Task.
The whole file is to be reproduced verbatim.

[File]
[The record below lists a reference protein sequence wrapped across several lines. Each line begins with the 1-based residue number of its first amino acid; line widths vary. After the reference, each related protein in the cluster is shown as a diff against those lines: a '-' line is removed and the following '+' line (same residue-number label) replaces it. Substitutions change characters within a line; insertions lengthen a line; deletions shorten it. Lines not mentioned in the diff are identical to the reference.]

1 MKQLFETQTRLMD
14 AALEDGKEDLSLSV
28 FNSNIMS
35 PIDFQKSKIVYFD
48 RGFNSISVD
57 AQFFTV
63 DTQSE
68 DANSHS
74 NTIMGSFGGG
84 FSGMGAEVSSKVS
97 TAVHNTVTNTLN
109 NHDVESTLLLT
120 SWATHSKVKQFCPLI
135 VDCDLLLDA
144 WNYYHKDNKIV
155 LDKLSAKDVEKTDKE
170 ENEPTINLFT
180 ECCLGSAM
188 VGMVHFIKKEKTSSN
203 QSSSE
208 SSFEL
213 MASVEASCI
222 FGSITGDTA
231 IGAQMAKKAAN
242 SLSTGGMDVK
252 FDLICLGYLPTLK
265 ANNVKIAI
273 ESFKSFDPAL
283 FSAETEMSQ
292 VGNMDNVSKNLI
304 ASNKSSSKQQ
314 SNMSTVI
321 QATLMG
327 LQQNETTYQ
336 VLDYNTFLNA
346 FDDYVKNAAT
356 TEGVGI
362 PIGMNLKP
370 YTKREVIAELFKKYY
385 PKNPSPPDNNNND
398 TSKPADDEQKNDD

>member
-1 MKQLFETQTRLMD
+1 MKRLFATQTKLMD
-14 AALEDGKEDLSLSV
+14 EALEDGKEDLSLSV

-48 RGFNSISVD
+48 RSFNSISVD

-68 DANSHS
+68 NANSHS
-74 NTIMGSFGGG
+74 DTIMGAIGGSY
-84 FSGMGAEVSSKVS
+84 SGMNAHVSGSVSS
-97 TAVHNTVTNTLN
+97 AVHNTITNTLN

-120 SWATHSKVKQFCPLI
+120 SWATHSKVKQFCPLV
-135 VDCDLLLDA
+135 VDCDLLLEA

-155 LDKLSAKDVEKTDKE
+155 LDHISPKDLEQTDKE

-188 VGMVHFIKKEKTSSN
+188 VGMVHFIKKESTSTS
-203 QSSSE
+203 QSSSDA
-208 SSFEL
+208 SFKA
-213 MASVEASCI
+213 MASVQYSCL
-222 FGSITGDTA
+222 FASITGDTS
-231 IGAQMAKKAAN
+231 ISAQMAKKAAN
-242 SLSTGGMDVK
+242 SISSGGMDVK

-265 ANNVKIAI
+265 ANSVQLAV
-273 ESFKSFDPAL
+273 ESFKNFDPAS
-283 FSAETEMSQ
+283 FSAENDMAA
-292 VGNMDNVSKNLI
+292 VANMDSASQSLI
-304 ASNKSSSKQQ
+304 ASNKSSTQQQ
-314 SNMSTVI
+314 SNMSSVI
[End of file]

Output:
[The record below lists a reference protein sequence wrapped across several lines. Each line begins with the 1-based residue number of its first amino acid; line widths vary. After the reference, each related protein in the cluster is shown as a diff against those lines: a '-' line is removed and the following '+' line (same residue-number label) replaces it. Substitutions change characters within a line; insertions lengthen a line; deletions shorten it. Lines not mentioned in the diff are identical to the reference.]

1 MKQLFETQTRLMD
14 AALEDGKEDLSLSV
28 FNSNIMS
35 PIDFQKSKIVYFD
48 RGFNSISVD
57 AQFFTV
63 DTQSE
68 DANSHS
74 NTIMGSFGGG
84 FSGMGAEVSSKVS
97 TAVHNTVTNTLN
109 NHDVESTLLLT
120 SWATHSKVKQFCPLI
135 VDCDLLLDA
144 WNYYHKDNKIV
155 LDKLSAKDVEKTDKE
170 ENEPTINLFT
180 ECCLGSAM
188 VGMVHFIKKEKTSSN
203 QSSSE
208 SSFEL
213 MASVEASCI
222 FGSITGDTA
231 IGAQMAKKAAN
242 SLSTGGMDVK
252 FDLICLGYLPTLK
265 ANNVKIAI
273 ESFKSFDPAL
283 FSAETEMSQ
292 VGNMDNVSKNLI
304 ASNKSSSKQQ
314 SNMSTVI
321 QATLMG
327 LQQNETTYQ
336 VLDYNTFLNA
346 FDDYVKNAAT
356 TEGVGI
362 PIGMNLKP
370 YTKREVIAELFKKYY
385 PKNPSPPDNNNND
398 TSKPADDEQKNDD

>member
-1 MKQLFETQTRLMD
+1 MKRLFATQTKLMD
-14 AALEDGKEDLSLSV
+14 EALEDGKEDLSLSV

-48 RGFNSISVD
+48 RSFNSISVD

-68 DANSHS
+68 NANSHS
-74 NTIMGSFGGG
+74 DTIMGAIGGSY
-84 FSGMGAEVSSKVS
+84 SGMNAHVSGSVSS
-97 TAVHNTVTNTLN
+97 AVHNTITNTLN

-120 SWATHSKVKQFCPLI
+120 SWATHSKVKQFCPLV
-135 VDCDLLLDA
+135 VDCDLLLEA

-155 LDKLSAKDVEKTDKE
+155 LDHISPKDLEQTDKE

-188 VGMVHFIKKEKTSSN
+188 VGMVHFIKKESTSTS
-203 QSSSE
+203 QSSSDA
-208 SSFEL
+208 SFKA
-213 MASVEASCI
+213 MASVQYSCL
-222 FGSITGDTA
+222 FASITGDTS
-231 IGAQMAKKAAN
+231 ISAQMAKKAAN
-242 SLSTGGMDVK
+242 SISSGGMDVK

-265 ANNVKIAI
+265 ANSVQLAV
-273 ESFKSFDPAL
+273 ESFKNFDPAS
-283 FSAETEMSQ
+283 FSAENDMAA
-292 VGNMDNVSKNLI
+292 VANMDSASQSLI
-304 ASNKSSSKQQ
+304 ASNKSSTQQQ
-314 SNMSTVI
+314 SNMSSVI